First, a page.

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Thom R.




Location: Tucson
Joined: 26 Jul 2007
Reading list: 30 books

Posts: 630

PostPosted: Sat 26 Jul, 2008 9:37 pm    Post subject: Another project, this time an axe         Reply with quote

When Cold Steel first put their poleax on sale for 30 bucks I decided to buy two. I don't know if they still have any for sale or not. After examining it for a bit, I decided to ditch the langets, cut the ash pole down, grind off the silly black paint, and mount as a one/two handed battle axe.

The good: The head itself is differentially hardened and the edge is quite nice. The pole provided is a nice piece of hard ash. I could see the differential hardening via the fact that I used a Dremel wheel to grind the black paint off by hand. Had to use the Dremel because of the complex curves in the axe head. Also I found that almost the entire hammer head is through hardened. Overall I was very pleasantly surprised with the quality of the steel here and - for the price you can't beat it as I could take this down to the scrap yard and get my money back simply because of the weight and current price of steel. (Not to mention the ash pole which originally was 75 inches long) It takes a nice edge and holds it which is important for an axe. Nothing is worse imo than a soft axe head that is dulled chopping wood and has to be sharpened after every session of use. Not this one though..............

The bad. As a period piece you might get away saying this is a 16th c. axe, but its overall makeup is a bit non-historic, given the size and shape of the hammerhead and the socket. Plus I wanted to actually use it so I used the modern bolts to secure it.

The specs
2000 grams. A bit heavy for one handed use. But swings and recovers nicely in two hands. I suppose one could cut the socket off the head and that would lighten it by about 100-150 grams. Don't get any ideas about cutting off the hammer end though - its through hardened and you would really have to work to do that

Length is 32 inches the way I decided to finish it.

The axe head is about 6 inches wide and 6 inches long. Nicely shaped

The hammer is four inches long and is a four prong - 2.5 inches by 2.5 inches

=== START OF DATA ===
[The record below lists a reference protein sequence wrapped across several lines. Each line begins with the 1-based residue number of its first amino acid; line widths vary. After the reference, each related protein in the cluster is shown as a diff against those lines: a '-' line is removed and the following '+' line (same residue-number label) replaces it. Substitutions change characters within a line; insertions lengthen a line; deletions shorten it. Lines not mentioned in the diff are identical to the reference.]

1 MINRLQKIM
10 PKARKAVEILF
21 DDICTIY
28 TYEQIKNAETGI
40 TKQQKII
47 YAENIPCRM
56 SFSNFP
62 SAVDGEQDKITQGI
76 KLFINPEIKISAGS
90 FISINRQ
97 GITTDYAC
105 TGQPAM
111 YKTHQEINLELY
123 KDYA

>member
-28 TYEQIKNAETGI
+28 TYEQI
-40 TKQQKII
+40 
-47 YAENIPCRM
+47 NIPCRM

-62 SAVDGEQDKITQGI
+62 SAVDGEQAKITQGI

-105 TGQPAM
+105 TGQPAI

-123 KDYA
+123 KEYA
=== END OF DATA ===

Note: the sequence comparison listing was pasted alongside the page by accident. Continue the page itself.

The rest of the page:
I cut the length down to just where the POB would be about near the end of the socket, about 6 inches down from the top and 4 inches below the actual axe head. This gives it a good feel in the hand, yet at 2 kg, it packs quite a punch and pop when you hit with it. I drank too much Talisker one night and did some carving on the handle and added some leather strap glued and nailed down with some bosses left over from a targe project. I cold blued the axe head.

As always, all comments welcome. I bought two of these and am thinking of what to do with the second one. If you are looking for an axe this isn't a bad one and you can't beat it for the price. I suppose you could mount this on another store bought stick and use the ash pole for another polearm too..... TR

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Scott Kowalski




Location: Oak Lawn, IL USA
Joined: 24 Nov 2006

Posts: 797

PostPosted: Sun 27 Jul, 2008 8:40 am    Post subject:         Reply with quote

Very nice looking work Thom! I like the knotwork on the handle of the axe. It looks like you burned it in? Keep posting the great work.

I have to say that would make a pretty wicked entry tool for breaching a house! Or taking care of pesky zombies. Wink
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Lin Robinson




Location: NC
Joined: 15 Jun 2006
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Reading list: 6 books

Posts: 1,231

PostPosted: Sun 27 Jul, 2008 1:59 pm    Post subject:         Reply with quote

Very neat job. I wouldn't worry about the hammer head...it looks good even if it isn't authentic.
Lin Robinson